Depression and suddenly being sedentary led to a gain of 50 pounds in six months. Even though I eventually reached the point where I could walk without too much pain, I’d given up. I just kept getting bigger. I’d learned there were words for what I was living with. Bipolar Disorder. Social Anxiety. I built a wall of fat around myself. It was safe.

fat

I was close to 350 when I was laid off from my job. I had a mental break a few months later where a therapist suggested I should be hospitalized. I said I couldn’t afford it and I didn’t go back to that therapist. I started to fill my time with long walks and lost some weight, but when I was working again, making half my former salary and having no insurance, I lived on bologna sandwiches on white bread and ramen noodles while taking the only immunosuppressive drug I could afford – Prednisone.

Remarkably, it wasn’t my weight that led to Diabetes, but the steroids. Before I was diagnosed, I began dropping weight quickly and I thought it was just because I was too broke to overeat. By this time I was in my late thirties. My skin was not as springy as it once was and I was covered in stretch marks from years of rapid weight gain and loss and more gain. I moved from Florida to Tennessee and, though my RA was bad enough that I needed a walker, I started walking for exercise again.

At my lowest, I was 206. I’ve bounced around between there and 220 for over a year. I’ve tried to examine what mental blocks are holding me back. For one, I’m almost 41 now and my skin sags even more. I am repulsed by my own body. Continuing to lose weight will not improve that. For another, reaching a weight below 200 signifies that my safety wall is nearly gone. I’m already past morbidly obese. I’m just plain obese now. If I get down to 173, I’ll just be overweight. I don’t know how to be a “normal” sized person. I can remember a time when I felt sort of good about myself, but I can’t remember what it felt like.red

I tried to start a project at the new year, taking selfies every day and posting them online. But my double chin and gross skin (thanks again, autoimmune disease) get in the way, so I work the angles to hide the chin and slap on filters to lessen the redness of my face. I’m a fraud. I gave up the selfies because they were just making me feel worse.

Now I’m at a crossroads. I’m long past the age when people generally find love. I know, at least right now, I’m incapable of loving myself. Part of me wants to accept it and pick up the mantle of spinster cat lady. Part of me can’t let go of hope that somewhere, there’s someone who can love me, and maybe more importantly, make me feel worthy of love.

 

 

I’m Fine

0

There is an elephant in the room. It’s enormous, with purple spots and flashing neon tusks, and it won’t stop trumpeting as loud as it can. Somehow, everyone manages to ignore it. Talking about it makes people uncomfortable and it won’t go away, so they pretend it isn’t there. If you do talk about it, you’re immediately silenced in a multitude of ways. Some people will tell you that you’re exaggerating and it’s just a tiny little elephant and you’re perfectly capable of pretending it isn’t there. Others will say that it isn’t appropriate to talk about the elephant. Still others will insist that since the elephant isn’t bothering them, it can’t possibly be bothering you, or at least they don’t want to hear about how it’s bothering you. Don’t talk about it. Don’t acknowledge it. Look away. Grin and bear it. Oh, the elephant is standing on your chest and you can’t breathe? You’re just not trying hard enough. You could push it off if you wanted to. Why are you crying? Surely not because of the enormous hole in your chest where the elephant gored you with his tusk. Just stop bleeding. Try harder. Just ignore the pain and you’ll be fine. Keep smiling. Keep pretending.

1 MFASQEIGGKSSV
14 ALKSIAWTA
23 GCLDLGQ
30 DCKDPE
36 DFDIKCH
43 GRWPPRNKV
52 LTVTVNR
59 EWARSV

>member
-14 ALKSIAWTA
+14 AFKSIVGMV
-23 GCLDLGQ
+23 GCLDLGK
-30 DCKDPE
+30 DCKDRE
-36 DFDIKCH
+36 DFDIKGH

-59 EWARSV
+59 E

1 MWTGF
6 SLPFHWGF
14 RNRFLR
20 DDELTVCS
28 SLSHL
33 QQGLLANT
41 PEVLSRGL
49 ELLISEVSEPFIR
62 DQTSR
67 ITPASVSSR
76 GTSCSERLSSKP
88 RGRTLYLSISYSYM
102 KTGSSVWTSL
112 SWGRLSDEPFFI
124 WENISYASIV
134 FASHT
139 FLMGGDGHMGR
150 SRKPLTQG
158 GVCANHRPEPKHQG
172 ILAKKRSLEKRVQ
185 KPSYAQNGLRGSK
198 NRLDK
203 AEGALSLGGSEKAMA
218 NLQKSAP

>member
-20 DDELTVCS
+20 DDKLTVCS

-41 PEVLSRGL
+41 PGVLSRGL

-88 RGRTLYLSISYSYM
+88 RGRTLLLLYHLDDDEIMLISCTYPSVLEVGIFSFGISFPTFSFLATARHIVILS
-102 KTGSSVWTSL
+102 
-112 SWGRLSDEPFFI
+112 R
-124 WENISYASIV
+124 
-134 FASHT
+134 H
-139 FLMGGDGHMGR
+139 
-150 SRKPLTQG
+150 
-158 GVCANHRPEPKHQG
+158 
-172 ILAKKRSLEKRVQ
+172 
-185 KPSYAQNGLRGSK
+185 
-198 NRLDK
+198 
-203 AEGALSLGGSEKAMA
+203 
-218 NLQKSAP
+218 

The elephant’s name is Mental Illness. The unwritten rules of society and the stigma attached keep people from seeking help. This is as true for people in the public eye as it is for those of us fighting our own battles in private. One of the first questions asked when someone loses the battle is, “why didn’t they ask for help?” Society teaches us early on that we can’t ask for help because that would mean talking about the elephant in the room. So we force a smile and learn how to hide the fact that we’ve been crying. “I’m tired.” “I just don’t feel well.” “My allergies are really bad today.” “I’m fine.” Always, always, “I’m fine.”

The last time I was able to see a therapist, he wanted to hospitalize me. That was several years ago. The problem with temp work, which I’ve been doing for quite a while, is that even if you get insurance, it doesn’t cover mental health. I’m finally insured again. Part of me worries I’ll get the same reaction. I just keep thinking, “I don’t have time for a psychotic break. I have a job and school.” That’s the other thing you learn. It’s not just that you shouldn’t talk about it, it’s that self-care is selfish. Everything, everyone else has to come first. I know I need help. I know I’m unwell.

I’m fine.